I found this presentation to be...fine.  I mean, it conveys the required information, which is all you really need.  It would have been nice to have some more detail or discussion in some of the demo videos, as there were a few things I had to figure out for myself.  (The extra discussion and background was actually my favorite part about the Athlean-X programs.)  On the up side, the workout PDF looks nice and is laid out well, so it's good as a reference tool.  The general feeling I got from the materials was that this was written by and for people with some weight lifting experience.  It wasn't unfriendly to less experienced lifters, but it didn't do a whole lot of hand-holding.

In terms of tracking the workouts, I tried using the Excel sheet for a few weeks, but ended up just writing them down in a notebook.  I found that using the sheet was a little awkward on my tablet.  I mean, you can do it, but trying to type into Excel sheet cells on a touch screen while you're sweaty and breathing hard isn't great.  I guess I could have printed out the spreadsheets, but that seemed like too much trouble.  I had a spare spiral notebook laying around, so I just hand-wrote my own table with the same information.  I found that easier to do in the moment and easier to look back at, because you can just turn the page rather than having to scroll up and down.

My Experience

I found this to be a very challenging program.  As I mentioned, I did three rounds of this.  The second round, I increased the weight I was using and continued doing the same number of sets.  The third time, I increased the number of tests.

As you might have noticed, but the time you get to week 5 of this program, you're getting a lot of volume.  That's six sets of everything, which comes to 54 sets in all.  When I did the set-bump for my third round, week five was 7 sets of everything for a total of 63 sets.  That's one workout.  Granted, the myorep sets tend to be short (because you're going to failure on the first one and not resting), but that's still a lot of sets.

The good part of this is that it really works - I'm no expert, but from my understanding, volume is one of the big drivers of hypertrophy.  So if you can maintain the level of intensity, adding more sets is likely to lead to more muscle development.  And I feel like I did see some noticeable growth from doing three rounds of this program.  I certainly noticed some increases in strength.

Sadly, there are also some down sides to this approach.  The first is that all this volume can really drag out the workouts.  By week five of my third round, I was closing in on 90 minutes per workout.  And even on the first round, it was around an hour by week 5.  So if you're habitually pressed for time, this might not be a great program for you.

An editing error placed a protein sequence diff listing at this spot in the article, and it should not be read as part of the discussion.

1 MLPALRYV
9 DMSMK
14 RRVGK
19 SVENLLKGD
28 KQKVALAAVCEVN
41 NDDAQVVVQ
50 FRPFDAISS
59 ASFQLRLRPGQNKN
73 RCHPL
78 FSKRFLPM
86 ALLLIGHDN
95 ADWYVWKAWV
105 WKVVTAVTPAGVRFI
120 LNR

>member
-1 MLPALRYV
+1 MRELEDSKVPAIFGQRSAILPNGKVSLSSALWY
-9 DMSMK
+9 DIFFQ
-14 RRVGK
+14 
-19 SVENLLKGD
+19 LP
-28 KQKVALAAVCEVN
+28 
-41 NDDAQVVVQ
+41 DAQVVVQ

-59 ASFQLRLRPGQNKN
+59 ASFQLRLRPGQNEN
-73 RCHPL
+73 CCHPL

My more serious problem, though, was fatigue.  This program has you doing a lot of sets, and they're all to failure.  I frequently found myself exhausted and sore after workouts and managed to mildly injure myself a couple of times.  It was just a couple of minor pulls or tweaks - not enough to stop me from working out, but enough to make me adapt my form for a couple of exercises.  But still, it underscores that it's important to be mindful of your form, especially as you get more tired.

But it wasn't just getting tired during the workouts.  Although there was a lot of that.  By the end of the program (especially round three), I was getting more out of breath from lifting weights than get from running.  But there was also a lot of carry over of that fatigue from one workout to the next.  This meant that I wasn't able to keep up the same level of intensity though the entire program.  I fact, I noticed that even with the same weight, the number of reps I could do on the first set of an exercise started to fall over the weeks.

Never having done a deload week before, I was a little skeptical when I saw that on the program, but by week five it was pretty clear to me that this was absolutely necessary.  And as a matter of fact, I found that one week was barely sufficient at best.  After the third round, I didn't feel like I'd fully recovered until the second or third week of the next program!

To sum up

Overall, I liked this program.  It was pretty no-frills, but I feel like I learned a lot and made good strength progress.  However, it's very challenging and I had some trouble recovering from the workouts.  Your mileage may vary.  Definitely worth the money, though.